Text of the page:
In essence, then, what this last objection boils down to is whether a person understands that scripture teaches there to be a "true church" or not. Simply put, the book of Revelation teaches that there are two "churches," one that keeps the commandments of God, has the faith and testimony of Jesus, and another church where "confusion" and "ambiguity" are its middle names. This was already an issue in the apostles' day (see 2 Thessalonians 2:1ff, etc.), though it was not nearly as visible as it is today. And the apostles would baptize believers into the true body of Christ - the one that uplifted the Gospel and the truth of scripture.

So how can I, as a pastor, not do the same?

A Few Thoughts on Baptism, Indoctrination, and Church Membership - Part 1

There seems to be a growing sentiment, even among clergy, that the act of baptism is separate from either indoctrination or church membership. All that is "required" for baptism, it is proposed, is that a person accepts Jesus Christ as their personal Savior. Such an individual then learns the more finer points of doctrine and - at some point in the future - joins the body of Christ through church membership (or sometimes not at all).

While I am sympathetic to such thinking, it does not seem to enjoy the support of scripture whatsoever. Now, we may try to use our reasoning and logic and say "I think this" or "I think that," but I am not so concerned about what a person thinks, what a pastor says, or - to borrow a phrase from the apostle Paul - "even . . . [what] an angel from heaven" preaches (Galatians 1:8). I am interested in what the Bible teaches.

Over the past few years I have done quite a bit of study into this topic and just recently I explored it again. And, once again, the weight of evidence from scripture seems to indicate that some type of indoctrination and lifestyle change is required, and that church membership is tied into it.

So let's take a look at the scriptural evidence, addressing each subject one by one.

"Belief" the Only "Requirement"?

I have studied every usage of the word "baptize" (or a variation of it) in the New Testament and the weight of evidence is overwhelming. To begin with, in the book of Acts, anyone that is baptized before chapter 10 is already Jewish. Thus, the Ten Commandments (including the Sabbath), dietary laws, and even circumcision, were "non-issues" for such individuals. They very much had a firm grasp of the basics of the Christian faith since Christianity was grounded in the Jewish tradition and the Old Testament teachings.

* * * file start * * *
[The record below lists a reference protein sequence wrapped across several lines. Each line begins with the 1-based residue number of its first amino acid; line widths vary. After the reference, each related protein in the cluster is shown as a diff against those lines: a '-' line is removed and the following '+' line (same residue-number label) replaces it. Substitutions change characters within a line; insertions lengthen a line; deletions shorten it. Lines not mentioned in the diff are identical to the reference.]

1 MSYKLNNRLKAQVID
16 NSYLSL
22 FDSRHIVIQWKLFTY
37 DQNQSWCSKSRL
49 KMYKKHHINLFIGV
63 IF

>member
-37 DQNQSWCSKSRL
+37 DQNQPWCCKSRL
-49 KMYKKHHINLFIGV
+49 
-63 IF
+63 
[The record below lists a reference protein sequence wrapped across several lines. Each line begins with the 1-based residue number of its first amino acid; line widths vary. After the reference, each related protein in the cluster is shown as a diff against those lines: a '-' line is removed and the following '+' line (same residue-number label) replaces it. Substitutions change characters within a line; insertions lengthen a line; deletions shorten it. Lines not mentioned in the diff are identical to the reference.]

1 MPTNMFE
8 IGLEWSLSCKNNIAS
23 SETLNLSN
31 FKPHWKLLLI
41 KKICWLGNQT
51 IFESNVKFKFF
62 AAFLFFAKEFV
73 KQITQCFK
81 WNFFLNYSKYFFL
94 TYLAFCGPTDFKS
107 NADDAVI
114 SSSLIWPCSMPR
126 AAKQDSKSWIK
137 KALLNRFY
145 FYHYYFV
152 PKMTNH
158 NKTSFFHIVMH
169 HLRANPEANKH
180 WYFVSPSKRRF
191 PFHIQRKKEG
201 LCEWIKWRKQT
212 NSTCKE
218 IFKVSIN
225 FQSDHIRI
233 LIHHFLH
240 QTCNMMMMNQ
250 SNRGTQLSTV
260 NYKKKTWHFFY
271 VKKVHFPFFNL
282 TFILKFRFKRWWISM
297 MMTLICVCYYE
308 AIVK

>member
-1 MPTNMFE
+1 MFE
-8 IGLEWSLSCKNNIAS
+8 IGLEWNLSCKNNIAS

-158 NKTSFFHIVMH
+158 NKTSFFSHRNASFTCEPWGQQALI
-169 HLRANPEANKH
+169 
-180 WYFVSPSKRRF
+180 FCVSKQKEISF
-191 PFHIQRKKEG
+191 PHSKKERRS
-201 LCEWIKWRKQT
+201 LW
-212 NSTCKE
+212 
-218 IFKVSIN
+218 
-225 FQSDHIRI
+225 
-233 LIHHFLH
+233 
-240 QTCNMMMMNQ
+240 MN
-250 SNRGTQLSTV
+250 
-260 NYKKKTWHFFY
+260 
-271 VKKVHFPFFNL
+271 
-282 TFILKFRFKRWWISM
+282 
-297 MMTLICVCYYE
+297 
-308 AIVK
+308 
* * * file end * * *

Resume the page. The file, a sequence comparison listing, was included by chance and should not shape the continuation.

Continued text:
One individual that many will point to as a shining example of "on the spot" baptism is the Ethiopian eunuch. On the surface, it appears as though Philip performed a kind of "shot gun" baptism with him. But context clears this up. Acts 8:38 tells us that he had "come to Jerusalem to worship," and upon his return he was sitting in his chariot, reading "Isaiah the prophet." Clearly, this is a pius man who had a pretty good grasp of the ethical and doctrinal basics of Christianity. We might say that all he was missing was Christ - admittedly, a pretty big component. Yet Philip obviously took time to clarify his questions about Christ because we read in v. 35, "Then Philip opened his mouth, and beginning at this Scripture, preached Jesus to him."

Obviously, if Philip "began" in Isaiah and preached about Christ, he must have continued on and gave him a pretty extensive Bible study on the subject. And it was only after all this that the Ethiopian was then baptized.

Now, when we come to Acts 10 we see a shift between those who were baptized. As I said above, before Acts 10 they were all Jewish; after Acts 10 there are Gentiles who are baptized as well. And yet, in no instance that a Gentile was baptized do we see a simple "all that matters is that you believe in Jesus." None. Zero. Zilch. Nada.

So let's look at all the instances of people being baptized from Acts 10 and onward and note how each person either received "indoctrination" or their lifestyle was in accordance with biblical principles.

1. Cornelius was the first Gentile convert. Before he was baptized we note that he engaged in the practices of fasting, prayer, and giving alms (10:30-31). He obviously also had some type of relationship with God because he recognized Him in vision and knew how to respond to His voice (vv. 31-33).

2. Lydia, the first European convert, was apparently a Sabbath-keeper who "worshiped God" (16:13-14). Yet it was only after "the Lord opened her heart to heed the things spoken by Paul" that she - as well as her household - was baptized (vv. 14-15).

3. Many will point to the next person - the Philippian jailer - as an example of a "shot gun" baptism. If not him, then his family, who was baptized with him. This is because in response to asking Paul and Silas what must he do to be saved, they responded, "Believe on the Lord Jesus Christ, and you will be saved, you and your household" (16:31). But most people stop there!